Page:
So much confusion and controversy surround the semi landing stance. In a nutshell, the semi is approximately 90 degrees past the mega, or 180 degrees past the hyper, and lands on the inside leg, facing into the momentum of the flip, like mega does. This landing stance allows the performer to swingthrough directly into raiz axis tricks.
The term ‘semi’ itself means half, and is meant to imply being almost to the next rotation up. Because of this, semi landings are hyphenated with the next rotation up, meaning a cork that rotates past mega, but does not yet reach the complete stance for a double rotation is called a semi-double cork. This also allows us to label the landing stances for twists less than 1 complete twist. For example, a gainer that twists approximately 180 degrees, lands on the inside leg, but does not twist past the complete stance (cork) is called a semi-cork. Increasingly, the semi tag is being used at the end of a trick to note a hyper rotation, such as “cork-semi”, or a cork that is over-rotated to the semi position. While this may not be the originally intended use of the semi tag, it is somewhat common, and should be noted.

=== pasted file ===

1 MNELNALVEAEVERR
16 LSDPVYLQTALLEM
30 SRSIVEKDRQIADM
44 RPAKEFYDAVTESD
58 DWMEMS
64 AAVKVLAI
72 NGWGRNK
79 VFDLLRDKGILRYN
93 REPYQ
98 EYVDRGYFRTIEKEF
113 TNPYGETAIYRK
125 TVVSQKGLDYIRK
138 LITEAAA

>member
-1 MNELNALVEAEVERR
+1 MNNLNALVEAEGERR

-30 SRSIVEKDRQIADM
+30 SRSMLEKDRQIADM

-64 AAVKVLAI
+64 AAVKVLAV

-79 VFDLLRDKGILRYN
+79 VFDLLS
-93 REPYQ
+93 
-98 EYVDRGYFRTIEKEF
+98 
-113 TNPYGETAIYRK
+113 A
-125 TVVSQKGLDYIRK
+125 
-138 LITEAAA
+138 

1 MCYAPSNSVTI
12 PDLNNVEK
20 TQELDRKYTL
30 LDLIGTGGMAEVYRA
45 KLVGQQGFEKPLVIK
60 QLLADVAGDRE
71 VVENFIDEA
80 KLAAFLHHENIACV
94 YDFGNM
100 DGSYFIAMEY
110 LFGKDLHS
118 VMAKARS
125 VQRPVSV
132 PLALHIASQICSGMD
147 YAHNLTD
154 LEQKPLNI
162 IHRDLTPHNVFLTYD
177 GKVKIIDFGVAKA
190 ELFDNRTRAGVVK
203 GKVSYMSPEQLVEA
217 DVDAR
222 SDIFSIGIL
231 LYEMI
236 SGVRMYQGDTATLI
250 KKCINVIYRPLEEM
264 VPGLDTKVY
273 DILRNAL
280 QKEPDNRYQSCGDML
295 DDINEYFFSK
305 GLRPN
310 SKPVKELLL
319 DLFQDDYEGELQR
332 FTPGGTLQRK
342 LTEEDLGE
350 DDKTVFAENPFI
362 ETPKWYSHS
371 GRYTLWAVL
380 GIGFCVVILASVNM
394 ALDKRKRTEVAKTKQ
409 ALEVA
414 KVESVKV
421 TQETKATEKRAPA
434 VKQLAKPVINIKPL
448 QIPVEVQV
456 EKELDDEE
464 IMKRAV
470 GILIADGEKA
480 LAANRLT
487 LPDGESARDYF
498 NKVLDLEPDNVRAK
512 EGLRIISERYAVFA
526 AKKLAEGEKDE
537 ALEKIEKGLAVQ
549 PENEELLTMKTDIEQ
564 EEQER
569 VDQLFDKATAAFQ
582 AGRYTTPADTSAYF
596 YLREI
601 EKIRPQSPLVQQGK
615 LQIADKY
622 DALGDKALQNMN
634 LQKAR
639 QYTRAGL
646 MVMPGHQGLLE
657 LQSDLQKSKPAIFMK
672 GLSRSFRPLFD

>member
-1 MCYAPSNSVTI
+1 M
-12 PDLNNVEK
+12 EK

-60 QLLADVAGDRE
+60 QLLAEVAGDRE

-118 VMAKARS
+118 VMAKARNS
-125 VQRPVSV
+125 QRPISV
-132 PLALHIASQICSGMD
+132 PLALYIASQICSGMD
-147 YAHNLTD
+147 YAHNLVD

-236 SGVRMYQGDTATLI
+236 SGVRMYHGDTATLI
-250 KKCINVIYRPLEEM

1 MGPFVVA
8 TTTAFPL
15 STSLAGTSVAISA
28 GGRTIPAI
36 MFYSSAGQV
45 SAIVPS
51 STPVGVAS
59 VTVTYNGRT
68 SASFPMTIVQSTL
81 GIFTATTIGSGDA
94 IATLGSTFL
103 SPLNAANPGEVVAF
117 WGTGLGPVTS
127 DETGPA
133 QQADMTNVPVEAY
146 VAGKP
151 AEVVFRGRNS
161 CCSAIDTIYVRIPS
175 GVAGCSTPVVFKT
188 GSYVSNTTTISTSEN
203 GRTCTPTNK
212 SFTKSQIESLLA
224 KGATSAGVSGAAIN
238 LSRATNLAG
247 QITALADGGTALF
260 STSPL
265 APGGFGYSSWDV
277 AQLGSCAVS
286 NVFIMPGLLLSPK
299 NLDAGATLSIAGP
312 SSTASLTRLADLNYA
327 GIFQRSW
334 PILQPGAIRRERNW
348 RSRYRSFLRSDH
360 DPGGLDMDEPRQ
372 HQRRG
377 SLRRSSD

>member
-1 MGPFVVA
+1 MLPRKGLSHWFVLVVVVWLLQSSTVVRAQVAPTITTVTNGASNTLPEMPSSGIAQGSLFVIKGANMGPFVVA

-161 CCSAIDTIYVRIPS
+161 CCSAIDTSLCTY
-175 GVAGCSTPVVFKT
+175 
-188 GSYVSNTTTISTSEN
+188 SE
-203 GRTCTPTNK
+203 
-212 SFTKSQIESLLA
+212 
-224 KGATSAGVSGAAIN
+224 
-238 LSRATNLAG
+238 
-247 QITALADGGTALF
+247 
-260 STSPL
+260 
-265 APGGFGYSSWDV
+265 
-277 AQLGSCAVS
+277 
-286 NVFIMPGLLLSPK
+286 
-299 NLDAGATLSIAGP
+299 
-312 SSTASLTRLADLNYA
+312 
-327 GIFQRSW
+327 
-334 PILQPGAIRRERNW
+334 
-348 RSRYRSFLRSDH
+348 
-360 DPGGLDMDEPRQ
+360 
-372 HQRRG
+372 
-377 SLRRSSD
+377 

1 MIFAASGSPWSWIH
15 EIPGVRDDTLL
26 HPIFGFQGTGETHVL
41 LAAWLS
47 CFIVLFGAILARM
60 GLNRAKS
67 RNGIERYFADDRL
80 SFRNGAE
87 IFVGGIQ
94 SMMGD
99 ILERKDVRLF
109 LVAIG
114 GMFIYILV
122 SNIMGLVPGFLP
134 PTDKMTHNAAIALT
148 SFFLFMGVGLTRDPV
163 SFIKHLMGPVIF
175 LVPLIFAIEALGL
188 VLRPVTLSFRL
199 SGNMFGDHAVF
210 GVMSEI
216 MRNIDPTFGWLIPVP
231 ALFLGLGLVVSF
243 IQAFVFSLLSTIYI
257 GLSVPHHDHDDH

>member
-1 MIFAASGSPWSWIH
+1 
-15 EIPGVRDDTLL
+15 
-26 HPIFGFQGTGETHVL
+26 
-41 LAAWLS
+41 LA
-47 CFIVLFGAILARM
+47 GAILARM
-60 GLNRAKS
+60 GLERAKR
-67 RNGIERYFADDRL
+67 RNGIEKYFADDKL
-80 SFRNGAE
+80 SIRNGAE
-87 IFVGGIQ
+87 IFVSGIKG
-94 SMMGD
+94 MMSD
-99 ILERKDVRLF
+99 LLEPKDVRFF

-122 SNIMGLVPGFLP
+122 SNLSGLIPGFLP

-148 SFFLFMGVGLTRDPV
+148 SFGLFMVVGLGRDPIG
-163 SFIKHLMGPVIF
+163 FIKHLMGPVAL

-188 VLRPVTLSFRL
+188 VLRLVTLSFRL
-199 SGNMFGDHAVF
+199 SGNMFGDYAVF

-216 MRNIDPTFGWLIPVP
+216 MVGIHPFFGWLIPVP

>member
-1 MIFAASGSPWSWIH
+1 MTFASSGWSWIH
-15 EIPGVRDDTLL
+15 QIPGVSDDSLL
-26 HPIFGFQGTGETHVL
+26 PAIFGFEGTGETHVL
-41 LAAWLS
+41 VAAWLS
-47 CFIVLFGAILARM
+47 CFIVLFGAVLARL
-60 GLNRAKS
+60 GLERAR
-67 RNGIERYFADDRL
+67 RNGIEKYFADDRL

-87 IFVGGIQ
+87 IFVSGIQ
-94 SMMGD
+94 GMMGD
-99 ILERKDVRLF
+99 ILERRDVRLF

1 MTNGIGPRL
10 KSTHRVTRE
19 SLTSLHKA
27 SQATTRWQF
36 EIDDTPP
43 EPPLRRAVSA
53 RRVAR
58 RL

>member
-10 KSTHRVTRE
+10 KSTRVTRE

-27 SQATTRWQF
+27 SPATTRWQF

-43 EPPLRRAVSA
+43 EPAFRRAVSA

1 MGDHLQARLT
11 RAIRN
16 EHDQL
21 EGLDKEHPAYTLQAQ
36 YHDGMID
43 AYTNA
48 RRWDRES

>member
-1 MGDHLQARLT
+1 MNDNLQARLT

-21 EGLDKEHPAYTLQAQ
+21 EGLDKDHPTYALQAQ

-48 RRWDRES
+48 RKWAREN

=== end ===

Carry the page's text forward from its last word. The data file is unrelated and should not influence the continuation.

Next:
Another example is a sideswipe with added twist, that does not twist far enough to become a snapu, and lands in the semi position. This would be known as a semi-snapu because snapu, or “snapuswipe”, is the next twist up the chain. In the gif above, the same concept is being applied to a hyperhook. The term for a hyperhook + twist is a kyro, so cutting that twist short, and landing in semi is a semi-btwist-kyro, or btwist-semi-kyro, depending on how you use the terminology.
There is still a lot of confusion for this in the community, so it is important to educate others as often as possible on this matter, and to be accepting of different uses of terminology.